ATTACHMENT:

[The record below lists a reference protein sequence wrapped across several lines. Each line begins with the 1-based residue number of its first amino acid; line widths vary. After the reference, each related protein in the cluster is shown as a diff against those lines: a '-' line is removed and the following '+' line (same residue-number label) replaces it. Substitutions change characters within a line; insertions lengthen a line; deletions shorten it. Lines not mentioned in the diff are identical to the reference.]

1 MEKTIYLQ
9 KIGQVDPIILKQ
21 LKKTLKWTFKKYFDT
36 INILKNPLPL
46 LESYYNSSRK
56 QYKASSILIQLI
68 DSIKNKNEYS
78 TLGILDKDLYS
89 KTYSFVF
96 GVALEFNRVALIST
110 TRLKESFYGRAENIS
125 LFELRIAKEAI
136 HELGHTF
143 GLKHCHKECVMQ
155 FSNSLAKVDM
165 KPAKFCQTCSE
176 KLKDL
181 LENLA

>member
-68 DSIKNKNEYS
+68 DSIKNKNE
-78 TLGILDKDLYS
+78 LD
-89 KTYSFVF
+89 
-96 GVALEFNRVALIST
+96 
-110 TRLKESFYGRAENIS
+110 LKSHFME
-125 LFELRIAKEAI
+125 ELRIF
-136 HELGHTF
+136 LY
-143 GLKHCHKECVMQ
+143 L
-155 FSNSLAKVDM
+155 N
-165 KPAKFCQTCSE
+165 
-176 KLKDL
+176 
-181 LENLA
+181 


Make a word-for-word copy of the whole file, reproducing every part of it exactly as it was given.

[The record below lists a reference protein sequence wrapped across several lines. Each line begins with the 1-based residue number of its first amino acid; line widths vary. After the reference, each related protein in the cluster is shown as a diff against those lines: a '-' line is removed and the following '+' line (same residue-number label) replaces it. Substitutions change characters within a line; insertions lengthen a line; deletions shorten it. Lines not mentioned in the diff are identical to the reference.]

1 MEKTIYLQ
9 KIGQVDPIILKQ
21 LKKTLKWTFKKYFDT
36 INILKNPLPL
46 LESYYNSSRK
56 QYKASSILIQLI
68 DSIKNKNEYS
78 TLGILDKDLYS
89 KTYSFVF
96 GVALEFNRVALIST
110 TRLKESFYGRAENIS
125 LFELRIAKEAI
136 HELGHTF
143 GLKHCHKECVMQ
155 FSNSLAKVDM
165 KPAKFCQTCSE
176 KLKDL
181 LENLA

>member
-68 DSIKNKNEYS
+68 DSIKNKNE
-78 TLGILDKDLYS
+78 LD
-89 KTYSFVF
+89 
-96 GVALEFNRVALIST
+96 
-110 TRLKESFYGRAENIS
+110 LKSHFME
-125 LFELRIAKEAI
+125 ELRIF
-136 HELGHTF
+136 LY
-143 GLKHCHKECVMQ
+143 L
-155 FSNSLAKVDM
+155 N
-165 KPAKFCQTCSE
+165 
-176 KLKDL
+176 
-181 LENLA
+181 